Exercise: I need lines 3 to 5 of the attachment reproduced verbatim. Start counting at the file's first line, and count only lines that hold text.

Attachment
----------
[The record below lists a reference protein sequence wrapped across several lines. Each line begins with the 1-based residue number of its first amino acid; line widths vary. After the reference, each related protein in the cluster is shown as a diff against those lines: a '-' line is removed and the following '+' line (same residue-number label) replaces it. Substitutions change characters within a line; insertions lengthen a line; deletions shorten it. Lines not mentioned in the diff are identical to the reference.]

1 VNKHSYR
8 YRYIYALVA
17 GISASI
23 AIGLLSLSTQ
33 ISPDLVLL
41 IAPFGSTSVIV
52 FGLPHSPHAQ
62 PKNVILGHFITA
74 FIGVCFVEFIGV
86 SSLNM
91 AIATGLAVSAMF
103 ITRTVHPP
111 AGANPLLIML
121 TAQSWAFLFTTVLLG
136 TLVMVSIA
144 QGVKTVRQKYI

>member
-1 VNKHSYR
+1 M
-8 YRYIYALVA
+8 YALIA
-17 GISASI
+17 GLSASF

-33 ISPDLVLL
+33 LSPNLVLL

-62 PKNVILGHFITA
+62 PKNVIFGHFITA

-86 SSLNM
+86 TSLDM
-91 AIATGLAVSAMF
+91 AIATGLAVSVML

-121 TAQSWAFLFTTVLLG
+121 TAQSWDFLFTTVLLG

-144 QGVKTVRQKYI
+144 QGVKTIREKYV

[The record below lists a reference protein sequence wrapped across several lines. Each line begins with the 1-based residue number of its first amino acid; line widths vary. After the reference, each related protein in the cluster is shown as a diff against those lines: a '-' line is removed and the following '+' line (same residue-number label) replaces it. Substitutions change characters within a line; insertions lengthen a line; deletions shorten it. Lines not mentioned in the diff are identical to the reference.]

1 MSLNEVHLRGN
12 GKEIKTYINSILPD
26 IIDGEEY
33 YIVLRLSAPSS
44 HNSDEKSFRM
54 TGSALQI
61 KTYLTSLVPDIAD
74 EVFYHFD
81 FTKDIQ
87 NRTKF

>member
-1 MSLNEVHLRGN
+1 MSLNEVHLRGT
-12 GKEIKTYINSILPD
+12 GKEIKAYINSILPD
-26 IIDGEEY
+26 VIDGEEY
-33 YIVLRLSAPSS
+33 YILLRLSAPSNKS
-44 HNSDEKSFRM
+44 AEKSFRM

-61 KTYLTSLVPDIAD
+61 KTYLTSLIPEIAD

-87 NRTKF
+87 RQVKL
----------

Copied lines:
8 YRYIYALVA
17 GISASI
23 AIGLLSLSTQ